Tag Archives: neo4j

Dynamic Rule Based Decision Trees in Neo4j – Part 4

So far I’ve only showed you how to traverse a decision tree in Neo4j. The assumption being that you would either create the rules yourself from expert knowledge or via an external algorithm. Today we’re going to add an algorithm to build a decision tree (well a decision stream) right into Neo4j. We will simply pass in the training data and let it build the tree for us. If you are reading this part without reading parts one, two, and three, you should because this builds on what we learned along the way.

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Dynamic Rule Based Decision Trees in Neo4j – Part 3

At Graph Connect this year I did a short lightning talk on building Decision Trees using Neo4j. The slides are up and down below, the video is up. After the talk, someone asked, “What if we don’t know all the facts ahead of time?”. They wanted to be able to step through the tree and ask for the facts as needed at each step. So today we’re going to see how to do that.
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Finding your neighbors using Neo4j

In Mr. Rogers’ Neighborhood, the question “Won’t you be my neighbor?” is an invitation for somebody to be close to you. In graphs, it’s an invitation to traverse. The closest neighbors of a node are those reachable by a single relationship hop, but we can also consider nodes two, three or more hops away our neighbors as well. How can we find them in Neo4j? Using the “star”:
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Multiple origin multiple destination 3 relationships queries for knowledge graphs using Neo4j

The multiple-origin-multiple-destination (MOMD) problem is an NP-Hard problem sometimes seen in logistics planning where paths can stretch out really far. A far simpler problem presents itself when we limit the size of the paths. Now you may be wondering, why would we do that? Well… outside logistics we have plenty of graphs where relevance drops as we get further and further away. Think about an Article on Wikipedia. It has links to many other articles that are relevant, and those have links to other articles that are relevant to them but less relevant to our starting Article, and those have links to other articles that may be relevant to them, but have very little to do with our starting Article. I think if we keep going we end up in Philosophy or something like that.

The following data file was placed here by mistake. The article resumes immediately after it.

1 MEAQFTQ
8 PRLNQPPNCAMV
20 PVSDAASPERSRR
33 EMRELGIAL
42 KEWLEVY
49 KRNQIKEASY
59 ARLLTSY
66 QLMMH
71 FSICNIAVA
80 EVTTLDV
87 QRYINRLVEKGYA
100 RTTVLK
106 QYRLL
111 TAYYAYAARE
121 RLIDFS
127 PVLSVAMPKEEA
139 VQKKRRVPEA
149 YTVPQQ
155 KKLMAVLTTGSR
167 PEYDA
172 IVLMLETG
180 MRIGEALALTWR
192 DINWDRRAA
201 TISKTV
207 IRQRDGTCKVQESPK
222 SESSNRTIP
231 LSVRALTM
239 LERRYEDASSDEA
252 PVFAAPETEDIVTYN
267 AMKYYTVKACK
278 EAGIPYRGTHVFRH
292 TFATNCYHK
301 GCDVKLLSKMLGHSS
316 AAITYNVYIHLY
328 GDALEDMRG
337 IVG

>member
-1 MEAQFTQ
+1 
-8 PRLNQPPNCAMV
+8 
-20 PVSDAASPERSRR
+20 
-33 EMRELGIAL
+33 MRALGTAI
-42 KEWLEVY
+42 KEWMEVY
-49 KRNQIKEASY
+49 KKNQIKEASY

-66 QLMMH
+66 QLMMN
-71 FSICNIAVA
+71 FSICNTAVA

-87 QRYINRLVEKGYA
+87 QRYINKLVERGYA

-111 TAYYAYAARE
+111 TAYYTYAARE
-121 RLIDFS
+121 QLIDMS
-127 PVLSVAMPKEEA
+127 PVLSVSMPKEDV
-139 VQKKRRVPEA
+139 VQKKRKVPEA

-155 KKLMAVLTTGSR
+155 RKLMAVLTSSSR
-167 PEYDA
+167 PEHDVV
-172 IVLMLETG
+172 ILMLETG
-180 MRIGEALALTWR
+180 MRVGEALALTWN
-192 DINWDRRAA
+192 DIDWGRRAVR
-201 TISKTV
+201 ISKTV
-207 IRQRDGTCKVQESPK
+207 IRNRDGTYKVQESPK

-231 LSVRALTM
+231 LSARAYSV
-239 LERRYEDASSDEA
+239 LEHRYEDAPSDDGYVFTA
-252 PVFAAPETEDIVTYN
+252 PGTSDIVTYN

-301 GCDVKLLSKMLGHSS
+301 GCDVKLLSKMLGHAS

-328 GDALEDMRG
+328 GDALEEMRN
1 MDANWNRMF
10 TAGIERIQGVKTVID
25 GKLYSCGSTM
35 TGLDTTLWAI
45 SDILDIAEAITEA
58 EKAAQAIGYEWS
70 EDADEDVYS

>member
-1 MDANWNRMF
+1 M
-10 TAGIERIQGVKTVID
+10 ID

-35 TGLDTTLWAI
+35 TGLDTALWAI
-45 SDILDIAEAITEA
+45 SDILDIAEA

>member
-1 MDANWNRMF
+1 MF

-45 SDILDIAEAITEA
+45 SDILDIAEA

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Building a Dating site with Neo4j – Part Twelve

It’s time to add “visions of love” to our dating site. So far our posts have been just text status updates and while it is possible to fall in love with someone’s words, it’s harder if they look like the troll that lives under the bridge. So what’s the plan here? Well… like most databases out there, it’s not a good idea to store images in Neo4j. What we are going to store instead is a link to where the image resides… but we also don’t want to deal with having images all over our file system and then having to worry about storage space and replicating them, geographically distributing them for faster access, etc. Hosting images is a problem solved by the use of Content Delivery Networks. So let’s leverage one and build our feature.
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Building a Dating site with Neo4j – Part Eleven